On the 24th of September 2020, the European Commission adopted a Digital Finance Package, which includes a digital finance strategy, together with three legislative proposals on Digital Operational Resilience Act (“DORA”), Markets in Crypto-Assets (“MiCA”), and a Pilot Regime for Market Infrastructures based on Distributed Ledger Technology (“DLT”).
In addition to the above, the Digital Finance Package brings with it a proposal for a directive amending certain European Union (“EU”) rules regarding financial services. Furthermore, in addition to the Digital Finance Package, the Commission also adopted a retail payments strategy to enhance and develop different payment solutions.
The Digital Finance Strategy
The Digital Finance Strategy adopted by the Commission sets out four key strategic priorities for the development of digital finance from 2020 to 2024. The four key priorities of the strategy are:
- Removing fragmentation in the Digital Single Market, in order to facilitate cross-border activities of financial entities, and also ensuring effective services for clients. In particular, the Commission intends to propose a harmonised set of rules with regard to client onboarding;
- Adapting the EU regulatory framework in order to facilitate digital innovation, in particular to ensure the responsible use of financial innovation utilising artificial intelligence;
- Establishing a common financial data space by promoting data-driven innovation in finance; and
- Addressing the challenges and risks associated with digital transformation.
The Digital Operational Resilience Act
DORA, which is a proposal for a Regulation on digital operational resilience for the financial sector, aims to improve Information Communication Technology (“ICT”) risk management in finance. This piece of legislation is the first attempt in harmonising requirements on ICT-risk management throughout the EU. In fact, DORA covers and applies to all financial actors, including critical third-party ICT Providers. Some of the key requirements under DORA are the following:
- ICT Risk Management;
- Classification and Reporting of incidents related to ICT, in order to monitor, handle and follow-up on these incidents;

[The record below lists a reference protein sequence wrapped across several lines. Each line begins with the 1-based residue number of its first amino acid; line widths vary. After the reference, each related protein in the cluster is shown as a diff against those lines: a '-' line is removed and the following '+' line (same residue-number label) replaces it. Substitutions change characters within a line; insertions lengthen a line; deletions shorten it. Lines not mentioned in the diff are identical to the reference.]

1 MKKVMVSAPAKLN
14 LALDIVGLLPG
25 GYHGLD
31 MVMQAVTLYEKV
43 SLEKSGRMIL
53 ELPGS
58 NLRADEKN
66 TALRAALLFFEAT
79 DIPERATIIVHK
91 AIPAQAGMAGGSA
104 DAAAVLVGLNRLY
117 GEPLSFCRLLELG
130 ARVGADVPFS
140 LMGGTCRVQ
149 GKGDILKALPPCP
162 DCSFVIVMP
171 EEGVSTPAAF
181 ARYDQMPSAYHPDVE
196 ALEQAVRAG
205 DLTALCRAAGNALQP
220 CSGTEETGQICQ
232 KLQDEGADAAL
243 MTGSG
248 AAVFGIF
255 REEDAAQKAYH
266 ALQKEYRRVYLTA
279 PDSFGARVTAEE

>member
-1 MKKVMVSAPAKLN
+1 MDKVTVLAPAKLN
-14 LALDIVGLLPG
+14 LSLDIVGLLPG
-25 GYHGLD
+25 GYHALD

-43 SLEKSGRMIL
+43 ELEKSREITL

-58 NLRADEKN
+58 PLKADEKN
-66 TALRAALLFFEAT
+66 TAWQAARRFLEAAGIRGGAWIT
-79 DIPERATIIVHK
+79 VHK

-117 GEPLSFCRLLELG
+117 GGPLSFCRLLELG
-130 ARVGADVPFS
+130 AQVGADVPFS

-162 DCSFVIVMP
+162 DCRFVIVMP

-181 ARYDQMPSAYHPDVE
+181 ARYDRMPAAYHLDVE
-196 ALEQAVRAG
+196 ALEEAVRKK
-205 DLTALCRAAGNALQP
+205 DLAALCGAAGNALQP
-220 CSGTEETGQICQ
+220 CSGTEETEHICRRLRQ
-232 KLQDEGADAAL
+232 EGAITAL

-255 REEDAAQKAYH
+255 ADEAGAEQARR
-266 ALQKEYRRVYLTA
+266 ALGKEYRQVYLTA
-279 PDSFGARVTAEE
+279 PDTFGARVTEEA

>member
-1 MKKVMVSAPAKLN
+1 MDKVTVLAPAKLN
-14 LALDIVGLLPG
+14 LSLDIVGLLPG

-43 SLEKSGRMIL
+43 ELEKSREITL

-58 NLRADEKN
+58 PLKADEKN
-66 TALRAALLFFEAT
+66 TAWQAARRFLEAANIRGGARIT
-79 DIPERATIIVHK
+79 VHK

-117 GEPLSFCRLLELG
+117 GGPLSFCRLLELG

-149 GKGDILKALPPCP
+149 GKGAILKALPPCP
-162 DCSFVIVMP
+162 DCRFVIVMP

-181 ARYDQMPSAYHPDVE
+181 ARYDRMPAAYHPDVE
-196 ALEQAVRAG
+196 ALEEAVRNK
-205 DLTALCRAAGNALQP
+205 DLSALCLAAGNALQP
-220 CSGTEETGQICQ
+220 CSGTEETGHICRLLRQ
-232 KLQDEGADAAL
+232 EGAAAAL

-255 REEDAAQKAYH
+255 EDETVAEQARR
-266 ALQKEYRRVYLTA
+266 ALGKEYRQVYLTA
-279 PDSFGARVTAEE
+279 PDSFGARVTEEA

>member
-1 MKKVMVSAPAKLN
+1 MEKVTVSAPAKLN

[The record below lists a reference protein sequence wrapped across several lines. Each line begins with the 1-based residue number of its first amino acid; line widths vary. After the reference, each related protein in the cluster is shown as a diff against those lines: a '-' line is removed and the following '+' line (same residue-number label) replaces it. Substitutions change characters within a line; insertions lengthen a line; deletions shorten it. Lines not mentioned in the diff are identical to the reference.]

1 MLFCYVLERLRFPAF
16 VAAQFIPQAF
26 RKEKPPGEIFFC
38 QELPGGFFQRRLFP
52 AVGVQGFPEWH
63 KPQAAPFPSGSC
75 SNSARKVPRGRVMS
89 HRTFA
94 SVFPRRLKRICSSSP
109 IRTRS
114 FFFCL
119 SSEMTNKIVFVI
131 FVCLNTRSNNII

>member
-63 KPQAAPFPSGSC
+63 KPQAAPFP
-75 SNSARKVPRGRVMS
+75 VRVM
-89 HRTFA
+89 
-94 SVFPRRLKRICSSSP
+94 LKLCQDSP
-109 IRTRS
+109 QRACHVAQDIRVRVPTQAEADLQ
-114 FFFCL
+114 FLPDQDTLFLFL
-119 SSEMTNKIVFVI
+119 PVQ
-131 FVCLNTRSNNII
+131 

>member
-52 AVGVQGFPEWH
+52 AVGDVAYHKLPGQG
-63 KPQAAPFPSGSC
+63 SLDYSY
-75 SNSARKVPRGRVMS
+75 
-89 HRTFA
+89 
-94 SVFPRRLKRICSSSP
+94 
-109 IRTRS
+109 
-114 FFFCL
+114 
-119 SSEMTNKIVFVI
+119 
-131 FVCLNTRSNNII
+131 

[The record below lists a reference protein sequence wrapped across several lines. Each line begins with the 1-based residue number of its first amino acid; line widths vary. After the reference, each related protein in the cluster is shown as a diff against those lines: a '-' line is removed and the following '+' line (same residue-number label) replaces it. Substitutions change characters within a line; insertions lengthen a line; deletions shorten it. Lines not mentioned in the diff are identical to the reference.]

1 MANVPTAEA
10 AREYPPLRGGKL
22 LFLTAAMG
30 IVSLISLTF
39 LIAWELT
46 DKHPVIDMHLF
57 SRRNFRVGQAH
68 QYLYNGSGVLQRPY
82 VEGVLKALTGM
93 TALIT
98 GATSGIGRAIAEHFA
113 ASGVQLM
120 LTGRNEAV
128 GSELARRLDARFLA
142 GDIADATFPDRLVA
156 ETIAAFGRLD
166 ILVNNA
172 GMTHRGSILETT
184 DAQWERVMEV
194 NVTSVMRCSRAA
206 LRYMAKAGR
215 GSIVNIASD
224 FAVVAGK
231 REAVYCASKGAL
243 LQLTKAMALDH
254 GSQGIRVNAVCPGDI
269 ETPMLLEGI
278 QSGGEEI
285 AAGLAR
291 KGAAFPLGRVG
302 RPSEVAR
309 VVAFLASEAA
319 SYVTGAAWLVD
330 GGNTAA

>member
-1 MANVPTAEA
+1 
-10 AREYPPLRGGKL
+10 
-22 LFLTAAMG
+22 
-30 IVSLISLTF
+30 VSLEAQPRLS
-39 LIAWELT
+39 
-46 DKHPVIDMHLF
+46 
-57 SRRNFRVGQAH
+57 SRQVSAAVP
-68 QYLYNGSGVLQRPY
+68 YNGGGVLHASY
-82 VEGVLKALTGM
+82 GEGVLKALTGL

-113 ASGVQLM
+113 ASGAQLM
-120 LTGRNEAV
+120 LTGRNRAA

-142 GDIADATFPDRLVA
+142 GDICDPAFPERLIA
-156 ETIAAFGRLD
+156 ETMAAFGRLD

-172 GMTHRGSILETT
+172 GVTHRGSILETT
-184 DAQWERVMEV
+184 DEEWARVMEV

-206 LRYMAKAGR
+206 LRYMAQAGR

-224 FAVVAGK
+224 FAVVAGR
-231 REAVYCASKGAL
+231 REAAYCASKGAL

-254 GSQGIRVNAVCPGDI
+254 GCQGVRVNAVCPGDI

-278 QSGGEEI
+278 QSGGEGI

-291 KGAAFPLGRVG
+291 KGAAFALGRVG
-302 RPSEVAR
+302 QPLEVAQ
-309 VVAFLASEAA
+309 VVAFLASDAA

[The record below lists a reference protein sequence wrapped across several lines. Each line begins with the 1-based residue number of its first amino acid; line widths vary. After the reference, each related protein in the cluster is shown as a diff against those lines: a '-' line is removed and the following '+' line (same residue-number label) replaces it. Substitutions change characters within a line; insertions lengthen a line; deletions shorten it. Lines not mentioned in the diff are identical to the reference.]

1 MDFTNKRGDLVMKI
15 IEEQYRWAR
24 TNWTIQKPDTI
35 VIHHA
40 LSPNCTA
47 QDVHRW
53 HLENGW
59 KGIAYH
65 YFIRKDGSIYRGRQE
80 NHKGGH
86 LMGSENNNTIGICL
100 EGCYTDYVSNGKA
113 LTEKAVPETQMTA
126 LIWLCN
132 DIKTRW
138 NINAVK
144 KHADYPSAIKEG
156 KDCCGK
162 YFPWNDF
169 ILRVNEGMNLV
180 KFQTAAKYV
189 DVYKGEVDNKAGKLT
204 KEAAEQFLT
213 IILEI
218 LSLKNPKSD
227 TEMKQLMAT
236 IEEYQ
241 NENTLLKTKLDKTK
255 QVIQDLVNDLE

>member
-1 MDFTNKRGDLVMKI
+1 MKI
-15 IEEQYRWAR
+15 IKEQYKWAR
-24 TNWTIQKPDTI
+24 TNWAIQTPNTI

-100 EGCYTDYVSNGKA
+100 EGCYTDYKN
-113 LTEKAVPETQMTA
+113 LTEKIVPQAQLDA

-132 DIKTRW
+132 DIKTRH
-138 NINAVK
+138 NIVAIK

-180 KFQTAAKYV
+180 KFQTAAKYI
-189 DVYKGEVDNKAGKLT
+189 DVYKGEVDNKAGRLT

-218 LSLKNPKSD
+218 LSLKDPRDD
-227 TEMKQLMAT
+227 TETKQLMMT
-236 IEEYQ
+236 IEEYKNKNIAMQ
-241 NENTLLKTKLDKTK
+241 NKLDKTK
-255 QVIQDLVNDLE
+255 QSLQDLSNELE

- Implementing a proportional and risk-based Digital Operational Resilience Testing Programme; and
- Information and Intelligence Sharing between Financial Entities, in order to enhance the digital operational resilience of financial entities.
The Pilot Regime for Market Infrastructures based on DLT
A regulation on a Pilot Regime for Market Infrastructures based on DLT was published on the Official Journal of the EU on the 22nd of June 2022. This regulation will become applicable as from the 23rd of March 2023, except for certain provisions which became applicable with the regulation’s publication on the Official Journal.
Since existing financial services legislation were not designed with DLT and crypto assets in mind, to the extent that certain provisions possibly preclude and/or limit the use of DLT in the issuance, trading, and settlement of crypto assets qualifying as financial instruments. Furthermore, there are certain regulatory gaps as a consequence of legal, technological, and operational requirements related to the use of DLT.
Therefore, the proposed regulation provides a legal framework regulating the trade and settlement of transactions in crypto assets qualifying as financial instruments as per the Markets in Financial Instruments Directive (“MiFID II”), whilst those which do not qualify as such fall within the MiCA Regulation. The DLT Pilot Regulation aims to create aregime for market infrastructures based on DLT, in order to test DLT market infrastructures.
We invite you to contact us for further information on the MiCA Proposal and the other regulatory developments in the DLT industry.